The Mayor of London has today announced £2 million of new funding to support children and young people at risk of being exploited by criminal gangs.
With millions of Londoners being impacted by the cost-of-living crisis and low-income families in the capital being hit hardest as food and energy bills soar, the Mayor is concerned that there is now a real risk of all these factors combining and contributing to the reduction of violent crime being reversed.
As the soaring cost of living continues to impact the daily lives of Londoners, Sadiq is determined to offer young Londoners at risk of being exploited by criminal gangs a way out through his London Gang Exit Programme.
The programme, led by Safer London, provides specialist one-to-one specialist case work support and help for young Londoners aged 15 to 24. It includes specialist support to help young Londoners with employment, education, training, housing resettlement, substance misuse and emotional wellbeing as well as providing direct support to the families of those affected.
City Hall funding has already helped over 400 young people across all London boroughs leave or significantly reduce their involvement in criminal gangs.
Safer London case workers work in every London borough and meet young Londoners in places where they can feel safe, which could be in a fast-food restaurant, in a park or on a bus, where they can build strong relationships and have the confidence to speak freely about their concerns.
Between 2016 (when Sadiq was first elected) and April 2022, 430 young people received long term support through the London Gang Exit programme. Of these, 83 per cent significantly reduced their involvement with criminal gangs or ended their involvement completely.
The latest evaluation of the effectiveness of the London Gang Exit Programme by the Mayor’s Office for Policing and Crime1 also found a significant reduction in the young people enrolled in the programme becoming victims of violence.
The Mayor’s new funding will take his total investment in the programme to over £8.2million and will boost the number of support workers working to rescue the most vulnerable young Londoners from criminal gangs.
Gang-related violence still accounts for a substantial proportion of the most serious violence in London, with more than half of shootings and nearly one quarter of homicides believed to be linked to gangs.
In 2018, the Mayor set up the first Violence Reduction Unit (VRU) in England and Wales to lead an approach to tackling violence that is rooted in prevention and early intervention. London’s VRU is funding intervention coaches in police custody, A&E departments and major trauma centres in the capital’s hospitals.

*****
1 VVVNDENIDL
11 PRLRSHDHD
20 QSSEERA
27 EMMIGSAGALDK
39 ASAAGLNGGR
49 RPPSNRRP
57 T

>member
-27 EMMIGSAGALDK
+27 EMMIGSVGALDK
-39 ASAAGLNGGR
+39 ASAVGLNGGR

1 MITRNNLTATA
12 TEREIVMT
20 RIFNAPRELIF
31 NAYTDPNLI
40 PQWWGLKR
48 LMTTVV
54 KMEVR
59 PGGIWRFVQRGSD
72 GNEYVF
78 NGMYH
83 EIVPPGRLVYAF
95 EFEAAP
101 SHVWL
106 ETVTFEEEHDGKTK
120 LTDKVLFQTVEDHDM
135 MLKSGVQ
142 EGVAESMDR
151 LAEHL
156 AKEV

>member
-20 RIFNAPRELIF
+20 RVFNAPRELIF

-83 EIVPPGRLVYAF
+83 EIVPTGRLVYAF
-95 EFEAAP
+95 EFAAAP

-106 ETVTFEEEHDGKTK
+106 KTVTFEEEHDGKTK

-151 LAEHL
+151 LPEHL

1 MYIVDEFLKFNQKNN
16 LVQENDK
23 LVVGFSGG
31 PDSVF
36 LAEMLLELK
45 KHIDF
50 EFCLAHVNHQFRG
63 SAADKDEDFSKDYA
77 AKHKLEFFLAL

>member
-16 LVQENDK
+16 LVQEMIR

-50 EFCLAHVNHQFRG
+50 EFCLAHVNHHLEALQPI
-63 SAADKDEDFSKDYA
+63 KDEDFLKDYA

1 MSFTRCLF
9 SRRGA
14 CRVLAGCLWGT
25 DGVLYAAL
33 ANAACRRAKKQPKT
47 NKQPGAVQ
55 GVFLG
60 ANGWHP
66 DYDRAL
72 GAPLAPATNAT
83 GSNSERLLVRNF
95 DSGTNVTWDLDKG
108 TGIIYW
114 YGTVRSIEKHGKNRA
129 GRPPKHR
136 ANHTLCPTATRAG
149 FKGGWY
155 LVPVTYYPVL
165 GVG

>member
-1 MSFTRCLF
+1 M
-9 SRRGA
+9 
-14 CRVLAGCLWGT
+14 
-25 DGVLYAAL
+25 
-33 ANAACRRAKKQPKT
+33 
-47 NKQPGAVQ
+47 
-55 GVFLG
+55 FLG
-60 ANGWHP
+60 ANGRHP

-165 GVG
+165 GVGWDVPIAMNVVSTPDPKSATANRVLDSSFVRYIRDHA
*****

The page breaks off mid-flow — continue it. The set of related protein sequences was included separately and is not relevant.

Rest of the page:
They all work to deliver teachable moments in a young person’s life to help them turn their back on violence. This includes measures to support families, funding to keep young people in education, investment in the vital role played by youth workers and mentors, and support and resources for communities.
The Mayor is determined to end the criminal exploitation of young Londoners by gangs and wider criminal networks as this is a known driver of violence affecting young people in our city. The Mayor’s Office for Policing and Crime is focussed on investing in programmes to better target and respond to criminal exploitation of young people. Sadiq is also investing record sums in policing to boost the number of neighbourhood officers and help supress violence in local neighbourhoods this summer and beyond.
The Mayor of London, Sadiq Khan, said, “I know that one-to-one support can make a huge difference in a young person’s life and mean the difference between them fulfilling their potential or being lured into the trap of violence and criminality.
“I’m proud that our London Gang Exit programme is making a real difference and has already helped hundreds of young people leave or significantly reduce their involvement in criminal gangs. That’s why I am investing even more in this programme to help tackle violence and support young Londoners at risk of exploitation as they turn their lives around.
“But gang violence still accounts for too much of the most serious violence in London and I am concerned about a potential increase in violence this summer as the cost of living crisis deepens and threatens to reverse the progress we have made in tackling violent crime. Violence, like poverty, is not inevitable and the Government must now do much more to show it shares my commitment to building a fairer, safer London for all.”
Sherry Peck, CEO Safer London added, “It’s important to understand many young Londoners are growing up in incredibly toxic environments, which makes them more susceptible to violence and exploitation. We also know through our experience that young Londoners feel let down and judged, not only by professionals but by wider society.
“The Safer London team adopt a non-judgemental approach with every young Londoner they work with. When a child or a young person comes to Safer London, they are just that – a child or a young person. We don’t judge them, and we certainly never criminalise them.
“Our goal is to work alongside them and make sure they are safeguarded from harm, as well as provide them access to opportunities which will allow them to move onto to have positive futures.
“We do this by delivering our interventions directly in the community, taking our support to wherever the young Londoner needs it and where is safe to do so. Whether this be in an education setting, in a café or in the local park. By doing this we can build strong relationships which set the core foundation of our support and allow young Londoners to achieve success.
“This work and our achievements over the past six years would not have been possible without support from the Mayor of London. We are grateful we can continue to work in partnership and help more young Londoners to reach their full potential.”